Using washed-up semi-decomposed seagrass in sweet potato cultivation

Project Overview

Project Type: Research to Grass Roots
Funds awarded in 2020: $64,747.00
Projected End Date: 08/31/2023
Grant Recipient: College of Micronesia
Region: Western
State: Federated States of Micronesia
Principal Investigator:
Steven Young-Uhk
College of Micronesia

Project not moving forward due to PI role change as of November 2020.


No commodities identified


No practices identified

Proposal abstract:

Seagrass that has washed up on shore is abundant and has been used for centuries on Yap Islands in traditional agriculture. Traditionally, semi-decomposed seagrass is incorporated to create raised beds where crops are grown for several years or until a new crop takes its place. Sweet potato is a desirable food crop and is well suited to poor soil conditions, however the highly weathered, acidic, poor nutrient soils of Yap require amendments of organic material such as crop debris, compost or manure to be productive. While compost and manure are effective, they are costly, labor intensive, and in short supply. Washed-up seagrass is free, abundant, easily transported, and can be an inexpensive source for soil organic matter and nutrients. This project includes two studies that will be replicated at 20 on-farm sites to demonstrate yield and economic feasibility of growing sweet potato with semi-decomposed seagrass applied at 2 rates (medium and high) in raised beds (study 1) and in containers (10 gal. grow bags) (study 2), and both will be compared with commercial fertilizer (control). The outreach component of the project will be the on-farm trial demonstrations where other farmers, agriculture professionals, and interested individuals will be invited to visit and observe the studies. A workshop will be conducted to share and discuss the results with other farmers and agriculture professionals. A brochure will be developed and printed for distribution to the public. A short video recording will also be produced to highlight the successful production techniques. The video will be uploaded on YouTube with the link shared through our network contacts. We will publish a report to highlight our successes and challenges so that other island communities can gain from our experience.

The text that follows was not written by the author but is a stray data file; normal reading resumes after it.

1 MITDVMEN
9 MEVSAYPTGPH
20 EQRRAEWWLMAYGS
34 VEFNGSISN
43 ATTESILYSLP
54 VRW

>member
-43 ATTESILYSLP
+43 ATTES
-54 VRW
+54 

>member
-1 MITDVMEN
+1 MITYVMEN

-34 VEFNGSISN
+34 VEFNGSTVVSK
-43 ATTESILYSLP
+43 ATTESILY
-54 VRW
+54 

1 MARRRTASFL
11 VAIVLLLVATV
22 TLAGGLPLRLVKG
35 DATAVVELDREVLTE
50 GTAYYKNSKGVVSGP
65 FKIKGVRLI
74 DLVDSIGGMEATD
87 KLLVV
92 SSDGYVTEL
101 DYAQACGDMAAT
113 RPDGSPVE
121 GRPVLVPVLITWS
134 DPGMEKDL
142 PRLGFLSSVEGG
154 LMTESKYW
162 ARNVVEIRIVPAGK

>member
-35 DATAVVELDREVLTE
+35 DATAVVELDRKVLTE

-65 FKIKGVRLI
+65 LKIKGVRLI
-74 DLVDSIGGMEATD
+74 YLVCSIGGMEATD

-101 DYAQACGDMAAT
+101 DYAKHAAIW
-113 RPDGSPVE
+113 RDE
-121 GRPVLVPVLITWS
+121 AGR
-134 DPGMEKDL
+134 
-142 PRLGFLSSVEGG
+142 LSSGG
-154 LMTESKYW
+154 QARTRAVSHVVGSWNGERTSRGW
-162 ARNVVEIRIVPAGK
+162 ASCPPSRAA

Project objectives from proposal:

The overall objective of this project is to demonstrate the benefits achieved through applying semi-decomposed seagrass to sweet potato production. Farmers benefit by increasing their knowledge and ability to utilize a local resource (semi-decomposed seagrass) to produce a high-value crop (sweet potato), and they will gain economically when they sell their excess crop at the local market. Household food producers will benefit when they produce more food to feed their families, and affordable quality food is always in short supply in Yap. Society as a whole will benefit when trash is removed and properly disposed when seagrass is collected. Specific objectives are:

  1. Increase use of washed-up semi-decomposed seagrass as a soil amendment
  2. Increase yield and extend production cycle of sweet potato by applying semi-decomposed seagrass in raised beds
  3. Increase adoption of containers (10 gal grow bags) for sweet potato production in urban areas where agricultural land is scarce or not available
  4. Improve the economic return for sweet potato by substituting semi-decomposed seagrass for other more costly soil amendments (e.g., compost, manure, commercial fertilizer)
  5. Provide agricultural educators with on-farm demonstration sites for teaching venues targeted to farmers and household food producers
Any opinions, findings, conclusions, or recommendations expressed in this publication are those of the author(s) and do not necessarily reflect the view of the U.S. Department of Agriculture or SARE.